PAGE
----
I had never explained my actions to the Council, and I wasn’t going to start now. But Tristan was my friend, and I respected him too much to not tell him what he wanted to know.
“I would have invited Denis’s team along, but you know how busy those guys are down there. Chris and I did our due diligence, and we knew exactly what we were facing when we went in. A nest of seven vampires is nothing we haven’t faced before.”
Tristan nodded. “The Council says you should have followed protocol and called in one of the teams from Houston or Atlanta once you located the nest.”
“We could have, but we would have been too late to save those two human teenagers. And saving human lives is our first priority, is it not?”
“It is.” His fingers tapped out a rhythm on the arm of the chair. “I’m required to tell you that you are too valuable to risk your life needlessly. And that you must follow procedure next time you are in a similar situation.”
“Now that we have that out of the way.” He smiled and leaned forward, resting his elbows on his knees. “How was New Orleans?”
“Busy. We helped Denis’s people with a lamprey infestation, and we raided a gulak operation that was breeding bazerats. They could use some more people down there.”
“I’ll bring it up to the Council.”
“Good.” I knew Denis would have another team at his disposal by the end of the week.
Tristan gave me an amused look. “Surely it wasn’t all work and no play. It is New Orleans after all.”
I shrugged. “We ate, we drank, we listened to some good music. Chris got to know the locals a little better.”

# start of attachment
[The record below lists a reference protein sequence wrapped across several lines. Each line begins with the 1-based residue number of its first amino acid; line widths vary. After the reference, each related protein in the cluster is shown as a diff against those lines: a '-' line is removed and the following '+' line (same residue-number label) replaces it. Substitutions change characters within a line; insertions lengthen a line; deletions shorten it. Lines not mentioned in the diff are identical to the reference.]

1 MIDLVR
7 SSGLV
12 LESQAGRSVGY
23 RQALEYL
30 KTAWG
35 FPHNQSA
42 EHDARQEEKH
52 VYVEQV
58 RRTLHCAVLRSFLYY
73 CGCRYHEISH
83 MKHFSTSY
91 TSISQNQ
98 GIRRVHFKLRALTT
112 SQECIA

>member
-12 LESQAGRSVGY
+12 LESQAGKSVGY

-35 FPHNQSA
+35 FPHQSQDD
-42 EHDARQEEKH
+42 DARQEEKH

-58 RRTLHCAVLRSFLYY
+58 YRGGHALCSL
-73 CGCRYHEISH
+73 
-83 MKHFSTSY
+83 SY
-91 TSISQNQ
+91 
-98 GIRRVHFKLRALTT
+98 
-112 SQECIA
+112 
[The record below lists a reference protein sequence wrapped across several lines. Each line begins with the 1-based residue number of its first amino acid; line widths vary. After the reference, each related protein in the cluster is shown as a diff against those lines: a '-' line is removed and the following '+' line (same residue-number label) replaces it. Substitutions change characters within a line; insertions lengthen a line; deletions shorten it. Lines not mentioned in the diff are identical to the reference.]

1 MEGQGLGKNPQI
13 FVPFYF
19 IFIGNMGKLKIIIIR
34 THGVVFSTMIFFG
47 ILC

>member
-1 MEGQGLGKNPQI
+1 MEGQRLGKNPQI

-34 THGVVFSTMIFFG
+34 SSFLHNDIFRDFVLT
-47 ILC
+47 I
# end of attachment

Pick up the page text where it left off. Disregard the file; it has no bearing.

The two of us laughed because we knew how much his nephew loved getting to know the locals. Chris treated the females well, and he never made any promises he couldn’t keep. He’d left a trail of pining hearts from the Atlantic to the Pacific.
“I heard Vivian is there for two weeks. Did you see her?”
“Yes. We spent some time catching up. It was great to see her again.”
He smiled fondly. There were few who knew Viv and didn’t like her. “Why didn’t you stay on a few more days with her? You didn’t need to rush back here.”
I raised an eyebrow at him. “Careful. You are dangerously close to sounding like my mother.”
My mother had two missions in her life: protecting humanity and seeing me happily settled. After almost two hundred years, you’d think she would let the second one go.
“Irina wants her son to be happy. It’s what every parent wishes for their child.” Sadness flickered in Tristan’s eyes, and I knew he was thinking about Madeline. Over fifty years had passed since she’d left, but she was never far from her father’s thoughts.
“I am happy,” I grumbled.
He chuckled and looked around. “How long are you planning to stay this time?”
“Three or four days and then Chris wants to visit Longstone. From there, who knows?”
“Sometimes I envy you, my friend.”
“I keep telling you to come with us. Claire is more than capable of managing Westhorne in your absence.” And the Council would learn to deal with it. They deferred too much to Tristan as it was. The Seven ruled together, but at times they treated him like their unofficial leader.